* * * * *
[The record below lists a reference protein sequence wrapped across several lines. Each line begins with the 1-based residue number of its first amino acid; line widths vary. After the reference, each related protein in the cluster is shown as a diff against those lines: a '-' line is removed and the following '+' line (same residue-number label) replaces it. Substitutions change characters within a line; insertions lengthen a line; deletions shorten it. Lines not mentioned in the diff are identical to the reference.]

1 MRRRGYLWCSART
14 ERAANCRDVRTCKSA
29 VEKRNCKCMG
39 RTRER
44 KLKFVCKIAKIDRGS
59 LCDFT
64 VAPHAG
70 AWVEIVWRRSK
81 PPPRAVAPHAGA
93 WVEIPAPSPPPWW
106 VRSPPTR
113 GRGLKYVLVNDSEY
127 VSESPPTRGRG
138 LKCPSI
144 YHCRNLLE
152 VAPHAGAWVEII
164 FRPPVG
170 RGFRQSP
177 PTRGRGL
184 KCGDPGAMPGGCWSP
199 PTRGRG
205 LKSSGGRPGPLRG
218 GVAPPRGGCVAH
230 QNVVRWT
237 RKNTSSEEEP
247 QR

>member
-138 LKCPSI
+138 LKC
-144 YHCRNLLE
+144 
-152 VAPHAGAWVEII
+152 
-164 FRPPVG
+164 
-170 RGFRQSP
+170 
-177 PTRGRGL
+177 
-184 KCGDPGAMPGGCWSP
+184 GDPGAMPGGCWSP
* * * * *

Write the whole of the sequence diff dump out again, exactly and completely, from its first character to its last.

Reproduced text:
[The record below lists a reference protein sequence wrapped across several lines. Each line begins with the 1-based residue number of its first amino acid; line widths vary. After the reference, each related protein in the cluster is shown as a diff against those lines: a '-' line is removed and the following '+' line (same residue-number label) replaces it. Substitutions change characters within a line; insertions lengthen a line; deletions shorten it. Lines not mentioned in the diff are identical to the reference.]

1 MRRRGYLWCSART
14 ERAANCRDVRTCKSA
29 VEKRNCKCMG
39 RTRER
44 KLKFVCKIAKIDRGS
59 LCDFT
64 VAPHAG
70 AWVEIVWRRSK
81 PPPRAVAPHAGA
93 WVEIPAPSPPPWW
106 VRSPPTR
113 GRGLKYVLVNDSEY
127 VSESPPTRGRG
138 LKCPSI
144 YHCRNLLE
152 VAPHAGAWVEII
164 FRPPVG
170 RGFRQSP
177 PTRGRGL
184 KCGDPGAMPGGCWSP
199 PTRGRG
205 LKSSGGRPGPLRG
218 GVAPPRGGCVAH
230 QNVVRWT
237 RKNTSSEEEP
247 QR

>member
-138 LKCPSI
+138 LKC
-144 YHCRNLLE
+144 
-152 VAPHAGAWVEII
+152 
-164 FRPPVG
+164 
-170 RGFRQSP
+170 
-177 PTRGRGL
+177 
-184 KCGDPGAMPGGCWSP
+184 GDPGAMPGGCWSP